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Thoughts on Constant High Yield Savings

Posted: Sat Sep 28, 2019 1:35 pm
by wyoming82240
Hello,

Recently I stumbled upon this High Yield Savings from Constant through Facebook ad. Anyone in this forum have used the so called "High Yield Savings" from Constant? Love to hear your thoughts/experience about it.
https://www.myconstant.com/flex

Re: Thoughts on Constant High Yield Savings

Posted: Sat Sep 28, 2019 1:39 pm
by aristotelian
I clicked on it. I would want to know more about the "compound finance" loans they are making. You know what they say about thing that seem too good to be true.

Re: Thoughts on Constant High Yield Savings

Posted: Sat Sep 28, 2019 1:46 pm
by Stinky
I clicked through too. Your funds are invested in a “lending pool”, or something like that - not in bank.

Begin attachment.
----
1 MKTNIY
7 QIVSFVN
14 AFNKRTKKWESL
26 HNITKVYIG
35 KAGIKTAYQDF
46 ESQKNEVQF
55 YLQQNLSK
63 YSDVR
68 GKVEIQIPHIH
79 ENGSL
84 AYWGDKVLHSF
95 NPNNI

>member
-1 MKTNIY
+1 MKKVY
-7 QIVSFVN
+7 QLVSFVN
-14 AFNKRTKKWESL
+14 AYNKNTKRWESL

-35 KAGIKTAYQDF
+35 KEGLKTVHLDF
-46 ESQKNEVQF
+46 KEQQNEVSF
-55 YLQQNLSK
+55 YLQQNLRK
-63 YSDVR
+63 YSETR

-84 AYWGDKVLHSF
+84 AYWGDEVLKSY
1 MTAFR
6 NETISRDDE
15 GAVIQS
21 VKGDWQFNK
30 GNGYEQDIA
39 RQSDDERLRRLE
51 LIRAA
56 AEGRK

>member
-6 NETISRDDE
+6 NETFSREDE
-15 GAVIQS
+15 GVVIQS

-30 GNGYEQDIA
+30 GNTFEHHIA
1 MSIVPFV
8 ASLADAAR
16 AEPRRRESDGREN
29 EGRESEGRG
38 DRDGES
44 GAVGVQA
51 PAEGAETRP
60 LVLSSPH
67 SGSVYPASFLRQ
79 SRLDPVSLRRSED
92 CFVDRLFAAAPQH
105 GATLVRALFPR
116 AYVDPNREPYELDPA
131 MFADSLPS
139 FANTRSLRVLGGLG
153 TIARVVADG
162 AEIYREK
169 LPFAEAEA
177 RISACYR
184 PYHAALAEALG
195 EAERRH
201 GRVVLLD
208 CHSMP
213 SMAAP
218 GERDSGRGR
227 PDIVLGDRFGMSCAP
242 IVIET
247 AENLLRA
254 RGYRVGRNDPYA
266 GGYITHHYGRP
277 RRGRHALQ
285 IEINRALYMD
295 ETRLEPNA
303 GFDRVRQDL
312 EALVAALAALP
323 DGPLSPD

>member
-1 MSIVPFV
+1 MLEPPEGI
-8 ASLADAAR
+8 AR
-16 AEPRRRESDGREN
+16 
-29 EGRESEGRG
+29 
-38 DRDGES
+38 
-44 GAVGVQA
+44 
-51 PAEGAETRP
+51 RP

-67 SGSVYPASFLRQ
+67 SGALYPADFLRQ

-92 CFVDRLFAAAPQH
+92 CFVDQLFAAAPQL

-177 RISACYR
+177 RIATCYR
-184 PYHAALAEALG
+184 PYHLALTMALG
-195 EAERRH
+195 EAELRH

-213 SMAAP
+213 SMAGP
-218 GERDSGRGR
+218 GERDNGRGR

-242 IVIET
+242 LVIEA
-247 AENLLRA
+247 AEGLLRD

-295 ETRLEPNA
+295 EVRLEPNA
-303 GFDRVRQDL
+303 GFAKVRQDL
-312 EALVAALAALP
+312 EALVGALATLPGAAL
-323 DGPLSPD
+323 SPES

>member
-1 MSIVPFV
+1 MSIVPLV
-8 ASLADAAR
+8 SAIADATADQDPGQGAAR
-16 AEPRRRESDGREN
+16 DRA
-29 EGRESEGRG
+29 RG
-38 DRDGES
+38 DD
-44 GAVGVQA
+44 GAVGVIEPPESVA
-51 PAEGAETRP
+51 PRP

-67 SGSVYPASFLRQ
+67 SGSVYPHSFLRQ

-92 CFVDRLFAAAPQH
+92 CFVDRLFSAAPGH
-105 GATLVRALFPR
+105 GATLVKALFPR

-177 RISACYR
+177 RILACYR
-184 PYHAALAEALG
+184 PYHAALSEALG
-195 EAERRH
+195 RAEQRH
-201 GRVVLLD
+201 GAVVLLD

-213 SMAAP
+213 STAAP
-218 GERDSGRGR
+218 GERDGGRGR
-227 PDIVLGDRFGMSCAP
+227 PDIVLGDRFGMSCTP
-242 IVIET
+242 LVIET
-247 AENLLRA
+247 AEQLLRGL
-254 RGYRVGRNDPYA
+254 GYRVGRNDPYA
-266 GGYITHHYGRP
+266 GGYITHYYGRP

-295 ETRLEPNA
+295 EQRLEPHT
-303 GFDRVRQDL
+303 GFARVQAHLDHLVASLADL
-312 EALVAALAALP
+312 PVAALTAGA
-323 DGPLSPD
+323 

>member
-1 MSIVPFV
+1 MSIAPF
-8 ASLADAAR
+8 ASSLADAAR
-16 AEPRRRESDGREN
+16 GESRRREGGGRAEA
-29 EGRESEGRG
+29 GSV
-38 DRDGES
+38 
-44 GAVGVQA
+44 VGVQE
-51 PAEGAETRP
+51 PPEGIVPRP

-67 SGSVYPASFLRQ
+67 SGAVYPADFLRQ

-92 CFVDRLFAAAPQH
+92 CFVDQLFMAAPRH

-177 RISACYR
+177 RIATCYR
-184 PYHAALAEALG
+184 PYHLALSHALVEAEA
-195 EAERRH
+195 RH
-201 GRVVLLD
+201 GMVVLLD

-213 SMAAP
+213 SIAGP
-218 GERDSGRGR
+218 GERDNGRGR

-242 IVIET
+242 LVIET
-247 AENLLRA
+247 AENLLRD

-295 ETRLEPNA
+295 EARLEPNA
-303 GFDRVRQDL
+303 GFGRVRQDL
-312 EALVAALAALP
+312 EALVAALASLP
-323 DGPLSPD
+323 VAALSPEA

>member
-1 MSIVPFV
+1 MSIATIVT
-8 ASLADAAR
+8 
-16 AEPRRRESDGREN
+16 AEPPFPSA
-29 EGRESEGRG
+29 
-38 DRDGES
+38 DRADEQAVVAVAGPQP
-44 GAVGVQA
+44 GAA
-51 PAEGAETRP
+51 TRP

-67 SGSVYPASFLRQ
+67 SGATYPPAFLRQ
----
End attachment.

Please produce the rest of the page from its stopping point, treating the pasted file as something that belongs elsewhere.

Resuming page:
5% is a high return. High returns often mean high risk.....

I wouldn’t touch it with a 10 foot pole.

Re: Thoughts on Constant High Yield Savings

Posted: Sat Sep 28, 2019 10:21 pm
by Hodor
This is not FDIC insured. It’s not a savings account, it’s P2P lending with better liquidity than some other options. It may or may not be a good investment for what it is, but it is not in Any way a savings account. From their website:
Are my deposits insured?
Not always, no. While held with our trust partner, Prime Trust, your deposits are covered by a $130,000,000 insurance policy. However, we expect deposits will spend most of their time earning interest through Compound Finance, so will instead be protected by collateral put up by Compound's users.

Re: Thoughts on Constant High Yield Savings

Posted: Sat Sep 28, 2019 10:27 pm
by willthrill81
It sounds like StreetShares would be a better vehicle (they also offer 5%), but I wouldn't touch either of them.

Re: Thoughts on Constant High Yield Savings

Posted: Sun Sep 29, 2019 12:04 am
by AerialWombat
I do high-risk Groundfloor loans, but also would not touch Constant with any length of pole.

Re: Thoughts on Constant High Yield Savings

Posted: Sun Sep 29, 2019 12:11 pm
by mjb
Why would you invest in this when an arguably less risky municipal cef yields 4 to 5%?